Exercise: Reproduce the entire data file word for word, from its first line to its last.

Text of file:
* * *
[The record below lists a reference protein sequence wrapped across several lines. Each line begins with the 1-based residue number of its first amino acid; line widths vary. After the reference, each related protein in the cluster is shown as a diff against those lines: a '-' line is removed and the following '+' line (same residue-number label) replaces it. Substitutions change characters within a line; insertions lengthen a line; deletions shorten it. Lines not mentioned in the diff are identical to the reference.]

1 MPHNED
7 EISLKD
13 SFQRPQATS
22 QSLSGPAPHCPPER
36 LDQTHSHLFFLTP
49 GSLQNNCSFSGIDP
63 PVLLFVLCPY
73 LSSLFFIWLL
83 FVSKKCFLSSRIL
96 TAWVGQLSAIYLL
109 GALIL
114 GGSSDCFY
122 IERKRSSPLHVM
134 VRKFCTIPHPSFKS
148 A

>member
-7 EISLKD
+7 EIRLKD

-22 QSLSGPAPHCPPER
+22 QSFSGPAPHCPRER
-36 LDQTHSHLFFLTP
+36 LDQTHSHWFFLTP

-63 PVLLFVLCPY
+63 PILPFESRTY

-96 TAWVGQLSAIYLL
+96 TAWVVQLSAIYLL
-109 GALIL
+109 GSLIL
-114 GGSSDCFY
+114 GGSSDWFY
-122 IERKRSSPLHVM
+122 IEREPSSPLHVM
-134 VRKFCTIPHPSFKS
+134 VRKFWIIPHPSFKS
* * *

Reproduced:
[The record below lists a reference protein sequence wrapped across several lines. Each line begins with the 1-based residue number of its first amino acid; line widths vary. After the reference, each related protein in the cluster is shown as a diff against those lines: a '-' line is removed and the following '+' line (same residue-number label) replaces it. Substitutions change characters within a line; insertions lengthen a line; deletions shorten it. Lines not mentioned in the diff are identical to the reference.]

1 MPHNED
7 EISLKD
13 SFQRPQATS
22 QSLSGPAPHCPPER
36 LDQTHSHLFFLTP
49 GSLQNNCSFSGIDP
63 PVLLFVLCPY
73 LSSLFFIWLL
83 FVSKKCFLSSRIL
96 TAWVGQLSAIYLL
109 GALIL
114 GGSSDCFY
122 IERKRSSPLHVM
134 VRKFCTIPHPSFKS
148 A

>member
-7 EISLKD
+7 EIRLKD

-22 QSLSGPAPHCPPER
+22 QSFSGPAPHCPRER
-36 LDQTHSHLFFLTP
+36 LDQTHSHWFFLTP

-63 PVLLFVLCPY
+63 PILPFESRTY

-96 TAWVGQLSAIYLL
+96 TAWVVQLSAIYLL
-109 GALIL
+109 GSLIL
-114 GGSSDCFY
+114 GGSSDWFY
-122 IERKRSSPLHVM
+122 IEREPSSPLHVM
-134 VRKFCTIPHPSFKS
+134 VRKFWIIPHPSFKS